c) By degree of dependence • • Mutually exclusive projects (can execute project A or B, but not both) Complementary projects: taking project A increases the cash flow of project B. • Substitute projects: taking project A decreases the cash flow of project B. d) By degree of statistical dependence • • • Positive dependence Negative dependence Statistical independence.
e) By type of cash flow • Conventional cash flow: only one change in the cash flow sign E.g. -/++++ or +/----, etc 55
Non-conventional cash flows: more than one change in the cash flow sign, E.g. +/-/+++ or -/+/-/++++, etc.
The economic evaluation of investment proposals
The analysis stipulates a decision rule for: I) Accepting or II) Rejecting Investment projects
PROBLEMS AND DIFFICULTIES IN CAPITAL BUDGETING:
The problems in capital budgeting decisions may be as follows: a. Future uncertainty: Capital budgeting decisions involve long-term commitments. However there is lot of uncertainty in the long-term. The uncertainty may be with reference to cost of the project, future expected returns, future competition, legal provisions, political situation etc. b. Time Element: The implications of a Capital budgeting decision are scattered over a long period. The cost and benefits of a decision may occur at different points of time. The cost of a project is incurred immediately. However, the investment is recovered over a number of years. The future benefits have to be adjusted to make them comparable with the cost. Longer the time period involved, greater would be the uncertainty. c. Difficulty in Quantification of impact. The finance manager may face difficulties in measuring the cost and benefits of projects in quantitative terms. For example, the new products proposed to be launched by a firm may result in increase or decrease in sales of other product proposed to be launched by a firm may result in increase or decrease in sales of other products already being sold by the same firm. It is very difficult to ascertain the extent of impact as the sales of other products may also be influenced by factors other than the launch of the new products.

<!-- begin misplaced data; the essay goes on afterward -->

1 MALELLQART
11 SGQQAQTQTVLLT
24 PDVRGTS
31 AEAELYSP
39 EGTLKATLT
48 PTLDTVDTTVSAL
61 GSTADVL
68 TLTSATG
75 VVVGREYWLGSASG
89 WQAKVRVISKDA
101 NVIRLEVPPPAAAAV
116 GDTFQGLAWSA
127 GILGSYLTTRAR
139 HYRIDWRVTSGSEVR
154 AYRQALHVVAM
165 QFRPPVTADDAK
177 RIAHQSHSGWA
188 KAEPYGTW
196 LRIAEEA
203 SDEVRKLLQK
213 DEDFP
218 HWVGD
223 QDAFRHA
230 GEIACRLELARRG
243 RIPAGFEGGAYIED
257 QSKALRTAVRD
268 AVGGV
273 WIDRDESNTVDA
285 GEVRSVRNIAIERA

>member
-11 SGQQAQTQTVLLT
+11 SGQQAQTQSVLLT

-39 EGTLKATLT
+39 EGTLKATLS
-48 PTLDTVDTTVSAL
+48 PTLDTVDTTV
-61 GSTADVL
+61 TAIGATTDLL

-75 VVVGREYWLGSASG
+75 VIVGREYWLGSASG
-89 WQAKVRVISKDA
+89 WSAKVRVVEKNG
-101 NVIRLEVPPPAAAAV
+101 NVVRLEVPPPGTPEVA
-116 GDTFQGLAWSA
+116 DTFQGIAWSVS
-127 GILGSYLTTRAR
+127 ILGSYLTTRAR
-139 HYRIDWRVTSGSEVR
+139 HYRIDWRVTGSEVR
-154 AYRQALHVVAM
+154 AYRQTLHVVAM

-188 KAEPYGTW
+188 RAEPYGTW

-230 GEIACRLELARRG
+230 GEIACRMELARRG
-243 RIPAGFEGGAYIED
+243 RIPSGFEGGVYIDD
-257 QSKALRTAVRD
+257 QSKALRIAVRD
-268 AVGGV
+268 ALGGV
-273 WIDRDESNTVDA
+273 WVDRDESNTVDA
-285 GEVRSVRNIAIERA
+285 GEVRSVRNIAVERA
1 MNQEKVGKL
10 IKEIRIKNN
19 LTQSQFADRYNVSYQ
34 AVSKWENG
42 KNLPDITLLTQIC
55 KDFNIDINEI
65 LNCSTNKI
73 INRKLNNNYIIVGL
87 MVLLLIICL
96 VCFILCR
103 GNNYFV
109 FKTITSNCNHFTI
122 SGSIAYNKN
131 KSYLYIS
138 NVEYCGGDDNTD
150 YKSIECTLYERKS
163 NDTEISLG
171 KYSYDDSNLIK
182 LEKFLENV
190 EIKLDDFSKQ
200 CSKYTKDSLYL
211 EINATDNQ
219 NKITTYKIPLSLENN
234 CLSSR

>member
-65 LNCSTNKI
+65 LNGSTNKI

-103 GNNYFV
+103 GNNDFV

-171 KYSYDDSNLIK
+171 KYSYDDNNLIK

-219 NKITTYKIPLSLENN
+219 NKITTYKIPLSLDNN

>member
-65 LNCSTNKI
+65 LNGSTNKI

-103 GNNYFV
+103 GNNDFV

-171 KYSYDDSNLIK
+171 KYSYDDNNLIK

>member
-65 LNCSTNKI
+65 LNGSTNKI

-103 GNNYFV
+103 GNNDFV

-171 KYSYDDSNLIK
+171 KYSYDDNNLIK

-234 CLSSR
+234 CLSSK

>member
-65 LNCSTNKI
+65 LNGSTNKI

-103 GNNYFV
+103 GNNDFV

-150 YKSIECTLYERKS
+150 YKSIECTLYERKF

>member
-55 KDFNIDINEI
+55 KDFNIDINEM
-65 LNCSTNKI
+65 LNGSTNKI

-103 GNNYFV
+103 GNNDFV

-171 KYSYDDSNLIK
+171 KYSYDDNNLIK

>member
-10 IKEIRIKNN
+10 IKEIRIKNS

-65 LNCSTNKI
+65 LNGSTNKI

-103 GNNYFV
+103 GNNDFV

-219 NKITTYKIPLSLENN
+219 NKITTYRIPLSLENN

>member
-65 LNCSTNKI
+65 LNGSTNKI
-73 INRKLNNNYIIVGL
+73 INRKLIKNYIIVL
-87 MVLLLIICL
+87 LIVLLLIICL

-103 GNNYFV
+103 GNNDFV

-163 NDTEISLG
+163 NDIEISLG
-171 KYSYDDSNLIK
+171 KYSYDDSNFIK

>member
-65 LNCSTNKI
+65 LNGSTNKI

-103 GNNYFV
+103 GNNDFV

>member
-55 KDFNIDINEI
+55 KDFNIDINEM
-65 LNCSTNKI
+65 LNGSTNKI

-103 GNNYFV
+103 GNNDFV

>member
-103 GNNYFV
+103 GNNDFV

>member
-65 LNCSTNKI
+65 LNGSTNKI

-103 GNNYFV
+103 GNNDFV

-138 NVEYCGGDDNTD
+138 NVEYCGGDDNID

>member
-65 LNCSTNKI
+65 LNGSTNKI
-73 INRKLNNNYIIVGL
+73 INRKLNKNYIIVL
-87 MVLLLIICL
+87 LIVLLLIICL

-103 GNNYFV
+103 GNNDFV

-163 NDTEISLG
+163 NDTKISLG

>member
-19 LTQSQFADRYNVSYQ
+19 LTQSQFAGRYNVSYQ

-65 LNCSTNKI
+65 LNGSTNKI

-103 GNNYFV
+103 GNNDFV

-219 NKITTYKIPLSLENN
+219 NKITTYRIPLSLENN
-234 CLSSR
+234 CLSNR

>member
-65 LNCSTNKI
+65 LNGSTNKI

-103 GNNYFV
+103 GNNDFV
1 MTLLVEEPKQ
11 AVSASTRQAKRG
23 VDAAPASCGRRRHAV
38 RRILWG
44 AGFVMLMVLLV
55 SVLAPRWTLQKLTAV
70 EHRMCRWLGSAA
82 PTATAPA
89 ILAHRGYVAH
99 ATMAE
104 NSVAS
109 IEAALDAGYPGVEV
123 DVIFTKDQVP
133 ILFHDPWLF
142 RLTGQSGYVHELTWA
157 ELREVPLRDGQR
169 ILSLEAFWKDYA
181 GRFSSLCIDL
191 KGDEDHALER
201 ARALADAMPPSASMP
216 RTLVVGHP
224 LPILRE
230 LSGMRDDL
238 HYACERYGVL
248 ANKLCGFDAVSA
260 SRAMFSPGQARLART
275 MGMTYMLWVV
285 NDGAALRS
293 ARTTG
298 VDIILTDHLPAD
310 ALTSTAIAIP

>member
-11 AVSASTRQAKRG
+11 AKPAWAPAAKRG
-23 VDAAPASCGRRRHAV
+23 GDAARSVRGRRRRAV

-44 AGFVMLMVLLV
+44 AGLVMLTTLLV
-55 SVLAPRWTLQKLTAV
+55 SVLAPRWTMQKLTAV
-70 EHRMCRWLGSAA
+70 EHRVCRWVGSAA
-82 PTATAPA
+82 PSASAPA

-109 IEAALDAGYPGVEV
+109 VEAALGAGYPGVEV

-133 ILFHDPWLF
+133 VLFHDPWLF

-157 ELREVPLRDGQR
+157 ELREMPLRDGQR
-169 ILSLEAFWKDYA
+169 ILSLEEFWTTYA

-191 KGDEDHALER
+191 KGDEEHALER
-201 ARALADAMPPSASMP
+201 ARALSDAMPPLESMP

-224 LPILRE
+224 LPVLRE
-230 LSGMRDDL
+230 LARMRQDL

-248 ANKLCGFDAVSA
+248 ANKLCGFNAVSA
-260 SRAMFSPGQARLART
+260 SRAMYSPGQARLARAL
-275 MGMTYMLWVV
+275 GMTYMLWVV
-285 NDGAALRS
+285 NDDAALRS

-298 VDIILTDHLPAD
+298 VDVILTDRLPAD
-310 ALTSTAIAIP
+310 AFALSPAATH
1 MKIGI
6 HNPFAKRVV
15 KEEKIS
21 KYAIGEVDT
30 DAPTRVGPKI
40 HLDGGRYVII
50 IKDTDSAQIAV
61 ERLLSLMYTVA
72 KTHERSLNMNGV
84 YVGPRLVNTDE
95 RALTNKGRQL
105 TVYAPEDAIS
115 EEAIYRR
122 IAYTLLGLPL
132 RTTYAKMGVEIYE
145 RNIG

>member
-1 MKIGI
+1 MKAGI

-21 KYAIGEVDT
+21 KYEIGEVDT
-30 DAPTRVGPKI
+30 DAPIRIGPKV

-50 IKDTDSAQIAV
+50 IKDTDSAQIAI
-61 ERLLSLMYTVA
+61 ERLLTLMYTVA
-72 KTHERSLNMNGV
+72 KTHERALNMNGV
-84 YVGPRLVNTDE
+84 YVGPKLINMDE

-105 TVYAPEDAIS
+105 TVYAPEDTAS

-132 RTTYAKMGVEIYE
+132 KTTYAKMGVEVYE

ASSUMPTIONS IN CAPITAL BUDGETING:
The capital budgeting decision process is a multi-faceted and analytical process. A number of assumptions are required to be made. These assumptions constitute a general set of conditions within which the financial aspects of different proposals are to be evaluated. Some of these assumptions are: